U32::to_be() considered harmful, or how to encourage safe endian handling

I hope I'm not jumping the gun here. I've only dabbled with Rust so far, though I hope to do more. I do however, have a lot of experience dealing with endianness issues in C (I'm a Linux and qemu developer for powerpc hardware).

In short: is there some reason I'm missing that endianness is not handed in Rust using #repr? From all I can see it looks to me like the obvious and safe way to do it.

The long version:

This looks like a missed opportunity to avoid (another) ridiculously easy to mess up thing in C. The nightmare I've found there is looking at code and not easily knowing if that uint32_t variable or structure field has had the right byteswaps done to it yet or not. u32::to_be and similar methods imply the existence of (unmarked) "wrong endian" integers in Rust, which opens up exactly the same can of worms. I know from painful experience how often this results in bugs (to a good approximation every C program which deals with external data and has not been tested on both endians has endian bugs).

The discipline I use in C to (try to) handle this is to always and only do endian conversions at the point where you're accessing an external data source/sink: a shared memory buffer, a file, a network stream - anything which has defined byte-by-byte addressing. After all an integer that you can't safely add isn't really an integer - it's just a integer encoding some other data (in this case a different integer, or worse a possibly different integer). With C that confusion is kind of par for the course, but with Rust's better typing we should be able to do better.

When going directly from internal integers to a byte oriented stream, u32::to_be_bytes() and friends work well. I'm guessing to_be() etc are intended for use with shared structures - passed to a syscall or library, stored on disk as a unit, placed in a shared memory buffer etc., again anything with a fixed byte addressable representation. But as noted above it means holding a not-really-integer in a u32 at least for a time.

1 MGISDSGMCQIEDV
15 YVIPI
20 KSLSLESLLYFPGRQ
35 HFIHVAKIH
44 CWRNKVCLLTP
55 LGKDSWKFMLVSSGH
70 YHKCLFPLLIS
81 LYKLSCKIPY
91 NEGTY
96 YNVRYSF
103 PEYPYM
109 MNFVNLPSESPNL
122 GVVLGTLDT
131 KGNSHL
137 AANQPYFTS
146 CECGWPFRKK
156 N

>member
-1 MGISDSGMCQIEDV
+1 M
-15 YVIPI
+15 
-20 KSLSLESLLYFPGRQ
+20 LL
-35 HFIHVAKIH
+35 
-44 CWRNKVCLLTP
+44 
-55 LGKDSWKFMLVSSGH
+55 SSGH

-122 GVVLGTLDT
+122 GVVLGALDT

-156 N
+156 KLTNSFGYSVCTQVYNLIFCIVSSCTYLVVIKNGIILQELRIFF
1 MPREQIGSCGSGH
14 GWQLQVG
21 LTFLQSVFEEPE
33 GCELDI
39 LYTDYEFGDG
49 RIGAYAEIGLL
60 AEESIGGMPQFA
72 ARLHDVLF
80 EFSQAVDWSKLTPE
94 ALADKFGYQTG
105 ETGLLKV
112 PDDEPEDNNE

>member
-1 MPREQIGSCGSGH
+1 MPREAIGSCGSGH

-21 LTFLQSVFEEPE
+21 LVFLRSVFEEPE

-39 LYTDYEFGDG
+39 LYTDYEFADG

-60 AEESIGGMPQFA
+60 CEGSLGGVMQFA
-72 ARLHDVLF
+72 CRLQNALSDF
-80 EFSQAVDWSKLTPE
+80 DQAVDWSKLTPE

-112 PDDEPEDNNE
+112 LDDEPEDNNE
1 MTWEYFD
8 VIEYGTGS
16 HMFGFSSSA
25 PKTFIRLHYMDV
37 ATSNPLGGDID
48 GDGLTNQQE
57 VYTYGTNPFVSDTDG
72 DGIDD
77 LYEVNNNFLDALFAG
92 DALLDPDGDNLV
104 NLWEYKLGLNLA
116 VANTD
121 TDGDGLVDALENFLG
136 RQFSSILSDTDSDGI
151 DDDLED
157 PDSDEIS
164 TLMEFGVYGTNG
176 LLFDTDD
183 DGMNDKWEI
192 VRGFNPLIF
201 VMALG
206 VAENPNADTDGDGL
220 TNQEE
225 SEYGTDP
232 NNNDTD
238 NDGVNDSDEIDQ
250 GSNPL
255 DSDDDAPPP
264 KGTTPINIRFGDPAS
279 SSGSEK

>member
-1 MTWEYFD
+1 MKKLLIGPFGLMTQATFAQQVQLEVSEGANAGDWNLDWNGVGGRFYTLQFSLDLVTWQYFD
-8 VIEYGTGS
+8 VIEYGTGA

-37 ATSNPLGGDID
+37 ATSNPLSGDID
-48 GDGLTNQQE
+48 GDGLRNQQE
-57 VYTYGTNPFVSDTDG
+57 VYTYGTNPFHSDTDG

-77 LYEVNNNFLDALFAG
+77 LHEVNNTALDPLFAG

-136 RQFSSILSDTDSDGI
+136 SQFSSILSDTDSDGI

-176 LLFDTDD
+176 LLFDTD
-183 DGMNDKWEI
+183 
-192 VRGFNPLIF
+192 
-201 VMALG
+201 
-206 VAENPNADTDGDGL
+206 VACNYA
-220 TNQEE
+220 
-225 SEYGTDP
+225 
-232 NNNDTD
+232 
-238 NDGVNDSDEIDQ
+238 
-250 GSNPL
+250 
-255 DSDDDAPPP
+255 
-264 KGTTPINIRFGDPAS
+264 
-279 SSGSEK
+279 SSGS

It would be possible to BigEndianU32 / LittleEndianU32 types and whatnot with methods to convert to/from u32 with the appropriate byteswaps. I think there may be some crates doing that, though not amongst the more popular and well documented ones AFAICT.

But really, the clue's in the name, endianness is not a property of an integer, it's a property of the in memory representation of that integer, so why not use Rust's #repr syntax to show that? You mark the endian in the shared structure you're using, and the compiler now handles all byteswapping for you.

8 Likes

This seems an issue which largely libraries that actually perform access to to raw byte data should deal with. In the owned case of getting an integer from a byte array, e.g. [u8; 4], the method naming explicitly force you to deal with the issue. In the non-owned case, casting a reference to raw byte data to a reference to struct is simply unsafe. And helper crates that provide safe wrappers such as zerocopy unsurprisingly do also provide endianess wrappers.

What could #[repr(network)] provide in addition? What cons to library solution exist that require a language internal implementation?

3 Likes

Yes, "not-really-integers" or "wrong endianness integers" should already be prevented by the current type system, as the only way to create them like in C is via memory copying or casting/transmuting, which are unsafe operations.

There are sequences of bytes and integers in native endianness, and the type system enforces a strict separation between the two: any conversion requires you to explicitly deal with the endiannes, like you propose at the borders.